After class I showed it to my roommates and my partner. We began discussing the repercussions of coming out as a trans individual. After discussing the video and the dangerous with coming out as a trans person I connected it back to Gwen Araujo’s murder/trial, Throughout the conversations I found myself thinking back at Gwen Araujo’s murder, Tyra Hunter, and Fred Martinez. In all three murders we see transphobic violence occurring because of the stigma society places on trans people and masculinity. The videos ending is open to interpretations, but because of everything we have read, seen, and heard throughout the course we can assume that the woman was killed after telling her partner she was a trans woman. If we go back to Talia Bettcher, Shorton C. Riley, and Jin Haritaworn readings we see how violence, physically, mentally, and or socially all are subjected when coming out a LGBTQ. Bettcher’s piece on “Evil Deceivers and Make Believers” talks about the double mind of disclosing ‘who one is’ or coming out as a pretender or masquerader (Bettcher,283). Going back to Kokumo’s video I am assuming that her partner felt betrayed and loss of masculinity. The idea of having to come out as transgender, gay, lesbian, bisexual, queer, etc. is a western idea that unfortunately comes with physical, mentally, and emotional violence.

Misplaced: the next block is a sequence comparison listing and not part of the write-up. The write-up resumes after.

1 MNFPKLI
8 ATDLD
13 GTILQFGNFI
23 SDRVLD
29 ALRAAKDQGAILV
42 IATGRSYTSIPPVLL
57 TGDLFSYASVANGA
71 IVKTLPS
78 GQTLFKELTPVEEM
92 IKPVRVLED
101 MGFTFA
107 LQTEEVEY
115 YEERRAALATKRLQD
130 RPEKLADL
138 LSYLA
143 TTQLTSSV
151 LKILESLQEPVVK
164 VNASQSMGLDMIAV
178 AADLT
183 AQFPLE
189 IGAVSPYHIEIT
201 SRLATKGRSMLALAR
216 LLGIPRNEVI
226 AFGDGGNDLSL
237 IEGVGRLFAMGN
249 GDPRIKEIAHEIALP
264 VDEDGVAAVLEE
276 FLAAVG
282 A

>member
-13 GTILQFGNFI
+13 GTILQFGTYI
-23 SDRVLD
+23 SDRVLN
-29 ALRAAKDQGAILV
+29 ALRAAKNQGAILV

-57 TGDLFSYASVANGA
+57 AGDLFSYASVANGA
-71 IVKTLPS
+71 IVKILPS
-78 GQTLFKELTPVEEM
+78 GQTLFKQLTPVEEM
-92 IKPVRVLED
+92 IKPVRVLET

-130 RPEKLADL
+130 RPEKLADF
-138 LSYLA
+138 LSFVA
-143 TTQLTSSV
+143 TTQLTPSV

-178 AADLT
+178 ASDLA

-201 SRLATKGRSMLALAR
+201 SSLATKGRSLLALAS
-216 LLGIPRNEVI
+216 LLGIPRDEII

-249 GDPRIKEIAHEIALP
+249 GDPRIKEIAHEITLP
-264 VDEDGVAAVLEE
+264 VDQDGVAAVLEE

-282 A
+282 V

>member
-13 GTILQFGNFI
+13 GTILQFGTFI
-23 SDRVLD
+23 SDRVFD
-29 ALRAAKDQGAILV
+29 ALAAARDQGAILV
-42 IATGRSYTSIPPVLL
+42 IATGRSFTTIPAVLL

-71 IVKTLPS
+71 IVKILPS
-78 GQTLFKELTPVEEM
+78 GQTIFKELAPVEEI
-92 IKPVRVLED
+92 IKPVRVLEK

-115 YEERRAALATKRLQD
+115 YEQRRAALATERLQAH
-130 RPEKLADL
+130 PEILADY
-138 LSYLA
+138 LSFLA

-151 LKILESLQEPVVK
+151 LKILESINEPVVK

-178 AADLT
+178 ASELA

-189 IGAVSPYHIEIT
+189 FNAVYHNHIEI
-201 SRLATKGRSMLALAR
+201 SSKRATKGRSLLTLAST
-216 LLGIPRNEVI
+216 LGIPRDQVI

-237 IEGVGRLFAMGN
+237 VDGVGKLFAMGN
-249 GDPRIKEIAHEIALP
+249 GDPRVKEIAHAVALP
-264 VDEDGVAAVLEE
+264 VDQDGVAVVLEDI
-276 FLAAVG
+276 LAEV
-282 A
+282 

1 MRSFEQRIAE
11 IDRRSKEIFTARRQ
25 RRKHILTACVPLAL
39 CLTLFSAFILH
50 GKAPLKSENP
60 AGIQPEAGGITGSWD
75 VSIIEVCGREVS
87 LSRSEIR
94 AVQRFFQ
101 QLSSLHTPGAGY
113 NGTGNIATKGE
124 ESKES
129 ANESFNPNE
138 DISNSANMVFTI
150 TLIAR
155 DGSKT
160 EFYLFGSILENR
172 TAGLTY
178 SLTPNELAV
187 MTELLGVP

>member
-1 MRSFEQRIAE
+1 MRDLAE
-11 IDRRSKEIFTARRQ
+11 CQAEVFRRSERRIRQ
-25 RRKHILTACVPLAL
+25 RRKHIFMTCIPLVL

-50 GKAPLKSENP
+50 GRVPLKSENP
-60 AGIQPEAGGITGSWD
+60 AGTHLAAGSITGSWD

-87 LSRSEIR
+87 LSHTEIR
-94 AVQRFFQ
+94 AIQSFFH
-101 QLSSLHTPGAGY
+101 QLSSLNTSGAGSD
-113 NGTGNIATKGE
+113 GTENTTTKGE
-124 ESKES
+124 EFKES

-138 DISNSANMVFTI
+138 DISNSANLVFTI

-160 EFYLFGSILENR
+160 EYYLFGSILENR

Still at the Back of the Bus – Discuss Questions:

 

1. According to Gan Sylvia Rivera “contextualized political praxis, informed by her life experiences, both resisted and provisionally while simultaneously resisting reductive definition”. What is your opinion on this statement after reading the article and from what we have learned throughout the course?

2. As I was reading the article by Gan I found the comparison of Rivera to Rosa Parks to be very interesting. Do you believe that Rivera acts during the Stonewall riots are in fact comparable to Rosa Parks and the boycott in Montgomery Alabama during the struggle against segregation?